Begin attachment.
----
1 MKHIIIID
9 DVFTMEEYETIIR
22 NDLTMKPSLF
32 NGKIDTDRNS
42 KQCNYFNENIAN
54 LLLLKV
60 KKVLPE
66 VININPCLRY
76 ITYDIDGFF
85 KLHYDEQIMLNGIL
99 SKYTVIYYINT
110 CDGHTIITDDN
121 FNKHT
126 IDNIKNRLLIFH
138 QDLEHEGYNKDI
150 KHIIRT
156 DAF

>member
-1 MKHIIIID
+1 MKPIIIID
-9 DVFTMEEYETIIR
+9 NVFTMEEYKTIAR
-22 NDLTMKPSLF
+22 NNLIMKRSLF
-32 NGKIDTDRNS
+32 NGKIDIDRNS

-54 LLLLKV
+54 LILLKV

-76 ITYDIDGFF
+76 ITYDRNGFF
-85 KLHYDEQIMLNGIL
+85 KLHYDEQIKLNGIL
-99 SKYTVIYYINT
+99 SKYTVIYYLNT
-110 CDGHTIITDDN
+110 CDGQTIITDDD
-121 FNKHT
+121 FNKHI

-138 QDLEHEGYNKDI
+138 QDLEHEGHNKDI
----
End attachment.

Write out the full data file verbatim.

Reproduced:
1 MKHIIIID
9 DVFTMEEYETIIR
22 NDLTMKPSLF
32 NGKIDTDRNS
42 KQCNYFNENIAN
54 LLLLKV
60 KKVLPE
66 VININPCLRY
76 ITYDIDGFF
85 KLHYDEQIMLNGIL
99 SKYTVIYYINT
110 CDGHTIITDDN
121 FNKHT
126 IDNIKNRLLIFH
138 QDLEHEGYNKDI
150 KHIIRT
156 DAF

>member
-1 MKHIIIID
+1 MKPIIIID
-9 DVFTMEEYETIIR
+9 NVFTMEEYKTIAR
-22 NDLTMKPSLF
+22 NNLIMKRSLF
-32 NGKIDTDRNS
+32 NGKIDIDRNS

-54 LLLLKV
+54 LILLKV

-76 ITYDIDGFF
+76 ITYDRNGFF
-85 KLHYDEQIMLNGIL
+85 KLHYDEQIKLNGIL
-99 SKYTVIYYINT
+99 SKYTVIYYLNT
-110 CDGHTIITDDN
+110 CDGQTIITDDD
-121 FNKHT
+121 FNKHI

-138 QDLEHEGYNKDI
+138 QDLEHEGHNKDI